but I guess it needs updating. With MacroTools.jl, this is rather easy to write from scratch, too.
I am skeptical about the utility though, compare
@p f(x, ...)
x -> f(x, ...)
which is just 2 more keystrokes, nests well, and is free of corner cases. But I am skeptical about the whole tidyverse approach, it is extremely convenient for small examples but does not compose well.
Well, 5 more keystrokes if it became a proper language feature (as in the PR), which would be a third of the whole expression. I would actually really like to see this feature as it adds, I think, a lot of convenience when sticking to a more functional programming style.
This is only true in usage examples with a few short argument names—which is what people in the “numerical computing” side of the Julia community tend to encounter. On the “data analysis” side, which we have traditional not served as well, it’s very common to have more and longer names. For example:
The point being that every time someone claims that this “only saves a few characters” they’re apparently willfully ignoring the fact that the savings is proportional to the number and length of the argument names, which is not fixed and will be much larger in some kinds of use cases than others.
I may be missing something, but in a closure, the argument names are up to the user, aren’t they? Longer names can of course be more descriptive, but if that is desired, _ and _1 and the various other proposals for partial application syntax are probably not wanted anyway.
(Also, I am not willfully ignoring anything, just disagree about a technical point.)
Even with one-letter names, the extra typing still scales with the number of arguments and there are many situations where one doesn’t particularly want to use single-letter names for clarity. Which is what makes the “it’s only two more keystrokes” response disingenuous—it’s only two extra keystrokes in the minimal case. It’s easily dozens of keystrokes in completely reasonable and realistic situations. There’s also the related issue of passing keyword arguments with the same name as the variable that’s passed, e.g. f(x=x) which is also dismissed as being “only two more keystrokes” but of course, that’s just the minimal case and it’s many more keystrokes in perfectly reasonable situations like:
I was actually looking for this sort of thing last night.
This is a big deal in data science because I have to have multiple people read my scripts without having a great idea of how Julia works. I need the names to be very explicit so they at least now what I’m acting on. I could always just make a comment in my script but then whoever reads it would have to learn how I code certain variables and Julia syntax. Unlike other mathematics I can’t just use sigma and then everyone will know what I’m talking about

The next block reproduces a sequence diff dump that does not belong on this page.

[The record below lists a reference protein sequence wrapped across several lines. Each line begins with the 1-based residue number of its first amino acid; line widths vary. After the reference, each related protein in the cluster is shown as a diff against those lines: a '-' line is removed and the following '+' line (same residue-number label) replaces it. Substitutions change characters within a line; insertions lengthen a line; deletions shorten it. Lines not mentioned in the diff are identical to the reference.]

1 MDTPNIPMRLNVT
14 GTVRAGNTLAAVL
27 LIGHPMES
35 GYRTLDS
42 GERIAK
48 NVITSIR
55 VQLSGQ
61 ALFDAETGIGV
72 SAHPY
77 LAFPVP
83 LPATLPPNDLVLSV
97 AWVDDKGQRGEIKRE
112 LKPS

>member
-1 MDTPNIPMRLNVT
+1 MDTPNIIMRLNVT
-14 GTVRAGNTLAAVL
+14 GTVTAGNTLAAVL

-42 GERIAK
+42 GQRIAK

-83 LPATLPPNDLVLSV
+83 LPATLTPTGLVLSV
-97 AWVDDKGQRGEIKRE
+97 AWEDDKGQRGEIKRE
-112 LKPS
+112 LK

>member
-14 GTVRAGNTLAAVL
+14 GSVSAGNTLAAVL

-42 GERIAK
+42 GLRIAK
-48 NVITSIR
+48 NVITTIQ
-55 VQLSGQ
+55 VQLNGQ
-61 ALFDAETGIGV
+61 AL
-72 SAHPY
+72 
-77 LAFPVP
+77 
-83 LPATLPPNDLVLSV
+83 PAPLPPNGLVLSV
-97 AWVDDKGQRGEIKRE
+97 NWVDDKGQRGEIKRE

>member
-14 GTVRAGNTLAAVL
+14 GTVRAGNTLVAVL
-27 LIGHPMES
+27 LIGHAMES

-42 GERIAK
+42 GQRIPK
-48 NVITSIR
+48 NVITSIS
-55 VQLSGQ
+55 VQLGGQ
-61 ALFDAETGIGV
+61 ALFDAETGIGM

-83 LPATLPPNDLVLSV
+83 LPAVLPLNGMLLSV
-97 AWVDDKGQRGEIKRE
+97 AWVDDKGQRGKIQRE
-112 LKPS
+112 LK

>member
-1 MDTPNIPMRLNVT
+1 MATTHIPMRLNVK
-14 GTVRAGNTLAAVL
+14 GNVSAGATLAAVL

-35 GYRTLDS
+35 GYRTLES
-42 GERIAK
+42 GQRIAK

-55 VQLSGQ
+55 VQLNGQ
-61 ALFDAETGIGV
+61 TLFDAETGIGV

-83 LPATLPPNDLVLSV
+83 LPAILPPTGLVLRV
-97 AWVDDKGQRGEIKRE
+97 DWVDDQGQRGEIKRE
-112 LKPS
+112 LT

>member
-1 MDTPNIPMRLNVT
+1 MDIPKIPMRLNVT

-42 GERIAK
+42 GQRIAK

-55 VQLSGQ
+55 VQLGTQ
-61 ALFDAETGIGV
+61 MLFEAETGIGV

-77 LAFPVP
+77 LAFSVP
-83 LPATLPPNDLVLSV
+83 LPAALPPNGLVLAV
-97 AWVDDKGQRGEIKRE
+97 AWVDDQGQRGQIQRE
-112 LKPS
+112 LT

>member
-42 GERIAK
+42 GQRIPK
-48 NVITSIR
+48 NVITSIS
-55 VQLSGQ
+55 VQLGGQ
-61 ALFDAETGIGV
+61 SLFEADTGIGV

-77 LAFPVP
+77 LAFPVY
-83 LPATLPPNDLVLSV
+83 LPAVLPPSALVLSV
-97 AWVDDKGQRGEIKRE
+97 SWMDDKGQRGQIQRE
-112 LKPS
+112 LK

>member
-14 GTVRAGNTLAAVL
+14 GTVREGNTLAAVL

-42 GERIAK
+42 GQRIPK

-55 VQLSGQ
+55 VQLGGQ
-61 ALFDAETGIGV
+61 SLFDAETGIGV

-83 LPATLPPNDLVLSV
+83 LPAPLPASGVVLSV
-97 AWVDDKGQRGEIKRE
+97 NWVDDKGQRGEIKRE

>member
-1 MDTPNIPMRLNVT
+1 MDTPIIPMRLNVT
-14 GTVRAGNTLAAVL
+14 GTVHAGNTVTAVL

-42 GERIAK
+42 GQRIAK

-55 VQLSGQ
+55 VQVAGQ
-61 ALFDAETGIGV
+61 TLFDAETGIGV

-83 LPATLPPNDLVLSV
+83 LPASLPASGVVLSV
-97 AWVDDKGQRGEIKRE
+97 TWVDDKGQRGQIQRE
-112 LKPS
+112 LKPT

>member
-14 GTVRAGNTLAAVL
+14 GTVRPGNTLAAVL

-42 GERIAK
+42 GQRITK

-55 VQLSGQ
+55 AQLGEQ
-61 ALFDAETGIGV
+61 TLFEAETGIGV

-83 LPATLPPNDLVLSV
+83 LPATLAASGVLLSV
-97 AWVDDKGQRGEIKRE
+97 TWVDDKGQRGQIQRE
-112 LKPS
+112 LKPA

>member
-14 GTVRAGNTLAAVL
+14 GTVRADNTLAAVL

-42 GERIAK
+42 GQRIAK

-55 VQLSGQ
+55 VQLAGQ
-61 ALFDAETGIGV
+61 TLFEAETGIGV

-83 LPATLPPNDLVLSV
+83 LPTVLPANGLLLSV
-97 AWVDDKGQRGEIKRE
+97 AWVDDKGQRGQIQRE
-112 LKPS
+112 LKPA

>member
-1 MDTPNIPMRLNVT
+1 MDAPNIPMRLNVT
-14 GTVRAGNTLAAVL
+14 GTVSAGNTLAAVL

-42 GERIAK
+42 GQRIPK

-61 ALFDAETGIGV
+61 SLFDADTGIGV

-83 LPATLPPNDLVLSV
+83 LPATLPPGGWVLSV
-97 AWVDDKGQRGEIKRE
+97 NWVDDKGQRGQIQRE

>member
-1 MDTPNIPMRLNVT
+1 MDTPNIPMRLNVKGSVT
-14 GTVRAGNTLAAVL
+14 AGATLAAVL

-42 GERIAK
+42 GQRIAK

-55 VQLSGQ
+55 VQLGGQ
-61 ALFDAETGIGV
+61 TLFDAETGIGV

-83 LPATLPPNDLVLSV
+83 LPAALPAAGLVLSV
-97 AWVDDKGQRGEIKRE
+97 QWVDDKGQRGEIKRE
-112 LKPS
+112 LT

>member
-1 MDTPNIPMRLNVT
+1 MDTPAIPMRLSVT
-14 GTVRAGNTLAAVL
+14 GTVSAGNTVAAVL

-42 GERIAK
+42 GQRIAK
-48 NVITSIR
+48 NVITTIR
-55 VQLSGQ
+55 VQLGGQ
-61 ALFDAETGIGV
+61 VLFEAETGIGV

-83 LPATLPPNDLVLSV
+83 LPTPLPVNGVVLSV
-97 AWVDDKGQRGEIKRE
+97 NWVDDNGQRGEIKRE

I agree with this. But I still don’t understand how this goal meshes well with the _ and _1 syntax of partial application. It is my understanding that one can have either informative (longer) variable names, or the partial application syntax (for those variables), but not both at the same time. If I misunderstand, please clarify.
You are right. I would frame it differently then: for the very simple cases which are most commonly used (closures with one or two arguments), the cost is small. For more complex cases, a the partial application syntax saves more keystrokes, but runs into other issues of complex/unclear semantics (as demonstrated by the discussion of #24990 and the related PRs/issues).
Just to clarify: I was initially very enthusiastic about partial application syntax because think it would save quite a bit of typing. Then having carefully read all of the above discussions, I now think that all the proposed rules have to be quite complex because of various corner cases.
It is possible to come up with well-defined semantics for these, but it would mean that I would need to remember some nontrivial rules about the _ syntax. This would make me treat it like precedence: I know that the rules exist, I know that they are well-defined, but I still don’t rely on all them since I would have to keep looking them up. So I would probably limit myself to the simple cases (like _ + y), in which case a closure is not that much of a bother.